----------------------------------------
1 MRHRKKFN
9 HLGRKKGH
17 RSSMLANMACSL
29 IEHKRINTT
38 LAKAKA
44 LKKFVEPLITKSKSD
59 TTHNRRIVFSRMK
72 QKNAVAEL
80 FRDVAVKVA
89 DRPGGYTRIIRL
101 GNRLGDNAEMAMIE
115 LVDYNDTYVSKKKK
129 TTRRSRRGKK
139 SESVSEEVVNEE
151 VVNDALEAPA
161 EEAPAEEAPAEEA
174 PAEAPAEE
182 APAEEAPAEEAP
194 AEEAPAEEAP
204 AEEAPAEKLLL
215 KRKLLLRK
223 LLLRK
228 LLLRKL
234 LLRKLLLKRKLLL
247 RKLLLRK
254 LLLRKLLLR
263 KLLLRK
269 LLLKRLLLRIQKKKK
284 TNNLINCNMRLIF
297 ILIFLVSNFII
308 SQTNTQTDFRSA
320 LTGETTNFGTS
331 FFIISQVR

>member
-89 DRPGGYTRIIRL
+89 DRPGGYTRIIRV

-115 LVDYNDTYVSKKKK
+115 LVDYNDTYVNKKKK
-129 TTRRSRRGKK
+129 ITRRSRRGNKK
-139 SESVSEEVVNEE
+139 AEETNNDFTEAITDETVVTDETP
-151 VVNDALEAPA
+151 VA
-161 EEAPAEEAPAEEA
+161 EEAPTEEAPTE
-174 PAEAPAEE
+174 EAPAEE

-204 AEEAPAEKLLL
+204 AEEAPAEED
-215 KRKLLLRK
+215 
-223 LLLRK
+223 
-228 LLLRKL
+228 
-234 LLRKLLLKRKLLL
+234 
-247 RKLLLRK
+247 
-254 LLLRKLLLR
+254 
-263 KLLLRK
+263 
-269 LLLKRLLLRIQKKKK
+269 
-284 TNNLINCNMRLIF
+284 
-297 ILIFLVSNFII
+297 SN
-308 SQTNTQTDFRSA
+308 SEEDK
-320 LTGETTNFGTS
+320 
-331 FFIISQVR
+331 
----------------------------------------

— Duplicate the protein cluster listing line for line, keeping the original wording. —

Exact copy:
1 MRHRKKFN
9 HLGRKKGH
17 RSSMLANMACSL
29 IEHKRINTT
38 LAKAKA
44 LKKFVEPLITKSKSD
59 TTHNRRIVFSRMK
72 QKNAVAEL
80 FRDVAVKVA
89 DRPGGYTRIIRL
101 GNRLGDNAEMAMIE
115 LVDYNDTYVSKKKK
129 TTRRSRRGKK
139 SESVSEEVVNEE
151 VVNDALEAPA
161 EEAPAEEAPAEEA
174 PAEAPAEE
182 APAEEAPAEEAP
194 AEEAPAEEAP
204 AEEAPAEKLLL
215 KRKLLLRK
223 LLLRK
228 LLLRKL
234 LLRKLLLKRKLLL
247 RKLLLRK
254 LLLRKLLLR
263 KLLLRK
269 LLLKRLLLRIQKKKK
284 TNNLINCNMRLIF
297 ILIFLVSNFII
308 SQTNTQTDFRSA
320 LTGETTNFGTS
331 FFIISQVR

>member
-89 DRPGGYTRIIRL
+89 DRPGGYTRIIRV

-115 LVDYNDTYVSKKKK
+115 LVDYNDTYVNKKKK
-129 TTRRSRRGKK
+129 ITRRSRRGNKK
-139 SESVSEEVVNEE
+139 AEETNNDFTEAITDETVVTDETP
-151 VVNDALEAPA
+151 VA
-161 EEAPAEEAPAEEA
+161 EEAPTEEAPTE
-174 PAEAPAEE
+174 EAPAEE

-204 AEEAPAEKLLL
+204 AEEAPAEED
-215 KRKLLLRK
+215 
-223 LLLRK
+223 
-228 LLLRKL
+228 
-234 LLRKLLLKRKLLL
+234 
-247 RKLLLRK
+247 
-254 LLLRKLLLR
+254 
-263 KLLLRK
+263 
-269 LLLKRLLLRIQKKKK
+269 
-284 TNNLINCNMRLIF
+284 
-297 ILIFLVSNFII
+297 SN
-308 SQTNTQTDFRSA
+308 SEEDK
-320 LTGETTNFGTS
+320 
-331 FFIISQVR
+331 